7 Expert Tips for Giving Yourself a Haircut While in Quarantine

A good pair of scissors and realistic expectations are a good place to start.

With most nonessential business closed due to the coronavirus pandemic and people following strict social distancing guidelines, you likely don't have access to your regular hairdresser or barber. And whether you're seeking to completely change up your look, or just in desperate need of a trim, there's a reason you typically turn to a professional for such a matter—after all, cutting hair is no easy task. But if you really can't wait it out, there's no need to worry—we've got you covered. After connecting—virtually, of course—with top hairdressers, we've compiled these expert tips for cutting your hair at home.

Use a good pair of scissors.

hair scissors next to red hair

Cutting your own hair is enough of a challenge as it is; don't make it harder by using the wrong scissors, says Emily Cooper, a professional hairstylist at Freedom Hair Inc in Charlottetown, Canada. Using kitchen scissors, for example, can actually "fray and damage your ends"—she recommends purchasing a cheaper pair of stylists shears. Finally, once you have the right tools and are ready to chop away, make sure to cut vertically, not horizontally, as this makes for a more natural and less blunt cut.

Take it slow.

Studio shot of a handsome young man cutting his hair against a grey background

Cooper also says that taking a "less is more" approach is key to avoiding potentially disastrous results.

"You can always go back and take more, but you can't put it back on," she says. "If you take 10 inches off and mess that up, it would be worse than if you had only taken off, and messed up, two inches."

Don't get too fancy.

Close-up profile of a woman trimming her bangs. Horizontal shot.

When it comes to cutting your hair at home, Savannah Walsh, a hairdresser at The Industry Salon in Grayson, Georgia, recommends keeping it simple. She says to avoid trying things like adding layers and anything else more complex than a "blunt cut." Her one exception to the rule is bangs, as they're pretty easy to do by yourself—when done carefully, that is.

"You will basically make a triangle part in the front [of your hair]," Walsh says. "Line it up with the end of your eyebrows, cut the length, and then go in with the point of your scissors and clip at the end to take off the heaviness of the bang."

Pay attention to positioning.

Senior good looking man at haircut in a hairdresser's salon.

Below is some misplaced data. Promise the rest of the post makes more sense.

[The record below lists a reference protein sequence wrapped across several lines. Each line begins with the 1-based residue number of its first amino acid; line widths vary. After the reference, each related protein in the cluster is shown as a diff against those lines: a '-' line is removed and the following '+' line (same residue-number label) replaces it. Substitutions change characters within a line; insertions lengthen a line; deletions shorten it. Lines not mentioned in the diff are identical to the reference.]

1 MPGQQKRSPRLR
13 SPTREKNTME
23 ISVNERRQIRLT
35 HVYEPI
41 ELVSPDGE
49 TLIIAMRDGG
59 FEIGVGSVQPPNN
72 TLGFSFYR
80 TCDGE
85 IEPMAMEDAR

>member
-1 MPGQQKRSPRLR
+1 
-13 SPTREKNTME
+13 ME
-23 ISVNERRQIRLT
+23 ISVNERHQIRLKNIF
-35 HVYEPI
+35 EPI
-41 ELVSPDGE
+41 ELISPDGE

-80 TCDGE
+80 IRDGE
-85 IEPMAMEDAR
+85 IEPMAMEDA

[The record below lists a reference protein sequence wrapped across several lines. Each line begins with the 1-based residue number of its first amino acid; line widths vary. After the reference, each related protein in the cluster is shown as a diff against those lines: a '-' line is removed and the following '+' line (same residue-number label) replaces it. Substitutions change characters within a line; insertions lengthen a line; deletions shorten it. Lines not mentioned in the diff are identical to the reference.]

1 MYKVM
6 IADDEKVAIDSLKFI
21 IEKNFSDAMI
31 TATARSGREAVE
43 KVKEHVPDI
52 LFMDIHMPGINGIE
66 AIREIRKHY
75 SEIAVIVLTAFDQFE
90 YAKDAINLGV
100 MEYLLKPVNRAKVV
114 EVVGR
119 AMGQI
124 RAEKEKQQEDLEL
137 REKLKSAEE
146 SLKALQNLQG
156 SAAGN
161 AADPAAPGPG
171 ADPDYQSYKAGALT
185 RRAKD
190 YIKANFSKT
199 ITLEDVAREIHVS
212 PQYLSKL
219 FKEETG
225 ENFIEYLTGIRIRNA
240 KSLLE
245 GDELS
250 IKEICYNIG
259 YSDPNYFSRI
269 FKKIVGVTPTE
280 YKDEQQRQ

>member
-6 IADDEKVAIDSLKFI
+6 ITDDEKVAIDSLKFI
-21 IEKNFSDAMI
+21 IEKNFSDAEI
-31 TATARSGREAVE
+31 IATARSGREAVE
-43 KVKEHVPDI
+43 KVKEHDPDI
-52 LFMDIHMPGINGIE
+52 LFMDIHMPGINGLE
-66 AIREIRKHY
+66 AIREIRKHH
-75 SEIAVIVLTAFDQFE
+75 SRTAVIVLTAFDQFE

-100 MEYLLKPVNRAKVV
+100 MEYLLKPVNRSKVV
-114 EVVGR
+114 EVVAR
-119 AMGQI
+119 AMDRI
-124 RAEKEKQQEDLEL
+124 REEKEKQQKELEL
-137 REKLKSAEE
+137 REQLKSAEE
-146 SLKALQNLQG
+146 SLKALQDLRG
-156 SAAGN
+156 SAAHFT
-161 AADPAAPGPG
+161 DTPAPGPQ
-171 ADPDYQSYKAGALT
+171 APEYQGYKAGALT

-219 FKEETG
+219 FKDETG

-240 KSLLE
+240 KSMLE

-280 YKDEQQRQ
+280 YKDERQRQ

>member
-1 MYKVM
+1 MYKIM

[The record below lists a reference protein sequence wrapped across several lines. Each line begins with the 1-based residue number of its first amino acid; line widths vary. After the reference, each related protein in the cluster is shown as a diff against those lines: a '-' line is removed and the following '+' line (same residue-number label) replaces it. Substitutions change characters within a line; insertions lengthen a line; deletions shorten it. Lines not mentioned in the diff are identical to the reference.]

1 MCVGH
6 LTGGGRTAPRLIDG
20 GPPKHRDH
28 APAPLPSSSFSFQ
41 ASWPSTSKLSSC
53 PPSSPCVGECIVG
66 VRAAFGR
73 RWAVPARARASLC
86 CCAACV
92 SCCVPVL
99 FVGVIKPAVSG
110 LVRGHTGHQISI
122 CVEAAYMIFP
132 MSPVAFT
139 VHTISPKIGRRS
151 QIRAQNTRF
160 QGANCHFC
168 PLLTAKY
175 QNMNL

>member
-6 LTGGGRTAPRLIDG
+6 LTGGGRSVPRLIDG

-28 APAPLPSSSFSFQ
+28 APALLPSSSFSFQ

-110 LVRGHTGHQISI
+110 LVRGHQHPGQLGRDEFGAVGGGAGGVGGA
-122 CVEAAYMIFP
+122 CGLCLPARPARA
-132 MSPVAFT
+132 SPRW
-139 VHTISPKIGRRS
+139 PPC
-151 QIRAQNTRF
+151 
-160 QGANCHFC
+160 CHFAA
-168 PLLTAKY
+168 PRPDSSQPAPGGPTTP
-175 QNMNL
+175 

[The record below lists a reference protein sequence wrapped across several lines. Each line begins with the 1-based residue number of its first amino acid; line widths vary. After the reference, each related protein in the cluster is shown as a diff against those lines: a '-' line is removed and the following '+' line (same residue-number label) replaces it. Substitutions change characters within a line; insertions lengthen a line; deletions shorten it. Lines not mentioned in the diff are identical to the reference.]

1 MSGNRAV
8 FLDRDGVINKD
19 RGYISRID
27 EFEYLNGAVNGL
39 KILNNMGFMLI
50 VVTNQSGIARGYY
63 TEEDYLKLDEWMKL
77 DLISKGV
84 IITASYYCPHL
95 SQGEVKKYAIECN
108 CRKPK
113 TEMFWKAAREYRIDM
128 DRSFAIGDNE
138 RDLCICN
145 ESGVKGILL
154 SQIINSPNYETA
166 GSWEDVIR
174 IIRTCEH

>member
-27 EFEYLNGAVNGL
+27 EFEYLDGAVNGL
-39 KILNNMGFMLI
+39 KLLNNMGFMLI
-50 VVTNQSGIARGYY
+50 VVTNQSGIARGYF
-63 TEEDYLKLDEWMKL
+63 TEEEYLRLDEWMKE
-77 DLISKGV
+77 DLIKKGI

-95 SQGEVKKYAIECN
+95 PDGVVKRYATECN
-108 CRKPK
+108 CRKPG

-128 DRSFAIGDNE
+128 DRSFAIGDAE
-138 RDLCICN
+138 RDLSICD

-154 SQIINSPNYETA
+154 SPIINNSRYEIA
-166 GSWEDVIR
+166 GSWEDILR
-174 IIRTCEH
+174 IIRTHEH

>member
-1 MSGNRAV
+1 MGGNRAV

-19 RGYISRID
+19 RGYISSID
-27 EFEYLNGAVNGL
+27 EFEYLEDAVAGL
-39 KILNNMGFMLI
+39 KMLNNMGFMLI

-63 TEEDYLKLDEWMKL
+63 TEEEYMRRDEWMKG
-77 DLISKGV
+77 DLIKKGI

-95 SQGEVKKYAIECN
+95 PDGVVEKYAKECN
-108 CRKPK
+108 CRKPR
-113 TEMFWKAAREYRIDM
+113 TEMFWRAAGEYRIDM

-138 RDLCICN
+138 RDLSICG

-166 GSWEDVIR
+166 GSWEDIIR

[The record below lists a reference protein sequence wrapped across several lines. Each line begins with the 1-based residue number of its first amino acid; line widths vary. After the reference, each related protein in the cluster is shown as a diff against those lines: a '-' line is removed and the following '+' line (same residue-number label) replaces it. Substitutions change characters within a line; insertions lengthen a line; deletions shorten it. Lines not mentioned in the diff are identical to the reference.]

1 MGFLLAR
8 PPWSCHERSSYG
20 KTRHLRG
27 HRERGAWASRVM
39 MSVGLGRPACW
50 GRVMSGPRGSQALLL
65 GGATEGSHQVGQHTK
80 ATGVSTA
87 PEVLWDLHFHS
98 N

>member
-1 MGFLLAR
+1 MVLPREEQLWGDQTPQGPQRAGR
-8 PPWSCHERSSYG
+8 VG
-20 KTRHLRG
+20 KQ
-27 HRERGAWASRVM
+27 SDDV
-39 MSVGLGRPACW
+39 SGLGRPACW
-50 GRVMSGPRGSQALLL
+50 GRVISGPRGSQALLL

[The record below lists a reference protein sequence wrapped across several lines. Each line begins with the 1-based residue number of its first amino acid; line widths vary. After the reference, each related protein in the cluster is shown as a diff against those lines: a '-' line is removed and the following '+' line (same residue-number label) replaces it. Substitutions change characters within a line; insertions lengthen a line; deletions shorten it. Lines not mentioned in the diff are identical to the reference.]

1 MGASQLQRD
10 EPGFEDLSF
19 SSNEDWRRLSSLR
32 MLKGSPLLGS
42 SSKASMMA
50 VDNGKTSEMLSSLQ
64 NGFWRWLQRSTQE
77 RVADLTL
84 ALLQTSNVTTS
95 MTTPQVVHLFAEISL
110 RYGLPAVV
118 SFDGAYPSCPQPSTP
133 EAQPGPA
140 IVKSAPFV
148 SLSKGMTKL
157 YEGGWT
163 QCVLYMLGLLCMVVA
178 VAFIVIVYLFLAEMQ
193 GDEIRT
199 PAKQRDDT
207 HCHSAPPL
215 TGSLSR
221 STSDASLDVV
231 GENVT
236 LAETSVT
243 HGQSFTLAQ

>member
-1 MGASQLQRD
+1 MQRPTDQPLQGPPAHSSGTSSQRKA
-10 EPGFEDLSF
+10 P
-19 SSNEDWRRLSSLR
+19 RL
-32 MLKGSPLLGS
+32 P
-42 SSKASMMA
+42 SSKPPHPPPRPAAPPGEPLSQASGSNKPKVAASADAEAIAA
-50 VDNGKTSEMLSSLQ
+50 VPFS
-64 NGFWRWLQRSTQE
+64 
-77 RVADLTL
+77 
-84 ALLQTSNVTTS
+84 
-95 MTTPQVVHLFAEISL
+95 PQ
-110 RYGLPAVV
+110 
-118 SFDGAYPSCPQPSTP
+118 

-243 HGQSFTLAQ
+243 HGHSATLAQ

The way your body is positioned is very much correlated to how well your haircut will come out. That's why stylists are strategically moving around you when cutting different areas of your hair, and not the other way around.

"Sit up or stand up nice and straight," Cooper says. "If you're moving your head to the side to try and see what you're cutting, it will be crooked—resulting in unevenness throughout the cut."

Don't over direct your hair.

Female hairdresser hold in hand between fingers lock of hair, comb and golden scissors closeup. Hairdresser salon, barber shop, perfect look, new hairdo and color, straightening concept

According to Cooper, when giving yourself a standard cut, you don't want to pull sections of your hair away from where they would fall naturally. Over directing your hair results in "long-to-short or short-to-long cuts," she says. "We don't want any mullets coming out of this pandemic."

Have someone help you if possible.

woman helping cut a friend's hair

Both Cooper and Walsh recommend, if at all possible, having a second pair of eyes on hand to help guide you through cutting any areas that you can't see as well. If that's not an option for you, however, Cooper says to use mirrors and hair elastics on the front of your hair to match the sides up evenly while cutting—instead of "wishing you had measured or visualized it better" after the fact.

Don't expect professional results.

Professional woman hairdresser making hairstyle using hair dryer for young female in beauty salon.

The most important thing to keep in mind during this time is that your DIY do probably won't look like the work of a professional because, well, you aren't one—and that's okay! Cooper says to remember that professionals use high-end tools, spent thousands of dollars on a cosmetology school education, and have years of practice. Besides, she says, your hair is always going to grow back, and stylists will be "here for you when the world returns to normal."

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